However remember that these aren't magic bullet solutions and take everything with a pinch of salt. Use your own creativity and STAY PRAGMATIC.

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I would say trial and error would be the worst technique to improve your designs. Often some days spent thinking without typing saves a lot of effort later and produces a much better design that be decissive for the success of the project. –  piotr Apr 28 '09 at 9:12
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I disagree. I think Rob means learning from your past mistakes. As I stated in my post also, I don't think you can, with no or little experience, pick up a book, read some stuff about software design, and then come up with something great, especially not if the software is pretty complex. You really have to experience for yourself what does and doesn't work, and not make the same mistake twice. That isn't to say of course, that spending some days thinking doesn't help your design - but that's not all there is to it. –  Razzie Apr 28 '09 at 10:02
    
Yeah, I don't mean hack and hope design, I'm talking about implementing your design and seeing what worked from your original and what didn't. So as Razzie clarified I mean learning from mistakes vis a vis experience. –  Rob Stevenson-Leggett Apr 28 '09 at 10:23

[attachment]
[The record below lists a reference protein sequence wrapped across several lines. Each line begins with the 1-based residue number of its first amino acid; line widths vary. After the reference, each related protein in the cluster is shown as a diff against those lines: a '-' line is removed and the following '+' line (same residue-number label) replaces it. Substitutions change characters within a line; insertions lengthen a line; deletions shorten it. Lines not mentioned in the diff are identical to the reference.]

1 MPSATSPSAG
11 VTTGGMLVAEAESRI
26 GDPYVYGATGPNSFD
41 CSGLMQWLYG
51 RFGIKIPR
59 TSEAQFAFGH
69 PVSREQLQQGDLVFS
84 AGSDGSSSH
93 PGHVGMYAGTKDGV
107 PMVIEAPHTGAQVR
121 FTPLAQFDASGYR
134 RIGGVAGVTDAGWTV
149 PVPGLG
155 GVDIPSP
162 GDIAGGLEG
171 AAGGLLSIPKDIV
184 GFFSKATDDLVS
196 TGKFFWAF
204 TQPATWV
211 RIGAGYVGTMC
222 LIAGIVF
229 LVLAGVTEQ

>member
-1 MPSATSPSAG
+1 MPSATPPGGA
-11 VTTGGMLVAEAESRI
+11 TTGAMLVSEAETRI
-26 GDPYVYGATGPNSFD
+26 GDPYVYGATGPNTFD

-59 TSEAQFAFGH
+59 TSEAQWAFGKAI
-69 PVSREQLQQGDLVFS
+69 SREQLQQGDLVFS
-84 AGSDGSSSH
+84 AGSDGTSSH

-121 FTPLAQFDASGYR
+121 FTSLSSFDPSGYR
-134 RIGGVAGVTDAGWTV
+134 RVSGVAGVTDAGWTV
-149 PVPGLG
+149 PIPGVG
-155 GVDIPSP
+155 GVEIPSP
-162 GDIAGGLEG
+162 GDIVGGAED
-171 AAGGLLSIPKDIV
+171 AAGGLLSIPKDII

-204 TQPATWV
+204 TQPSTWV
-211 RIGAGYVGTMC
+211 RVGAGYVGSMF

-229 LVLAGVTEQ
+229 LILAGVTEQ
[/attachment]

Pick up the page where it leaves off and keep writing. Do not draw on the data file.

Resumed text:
Instead of saying "trial and error", let's say "iteration".

Whatever you're designing, just give it your best shot with the information you have, knowing you don't have complete knowledge. Then you will undoubtedly run into an unforeseen issue that complicates things. This is when you have to ask yourself what went wrong and what to do differently. Then go back and redesign/reimplement with your new understanding. Repeat. Always be second guessing your design and be looking around you for better solutions. For example, "How does Firefox implement find? Oh, I see, they don't use a popup window, and its much cleaner."

By accepting the fact that you will make mistakes and are willing to fix them, you're already way ahead of the pack.

As you gain experience, you're iterations will become longer, and once in a while you'll get things right the first time -- no doubt because you can foresee mistakes and their solution from the past.

As far as books are concerned, if I remember correctly, "Inside Steve's Brain" talked about how iteration is intrinsic to Apple's development.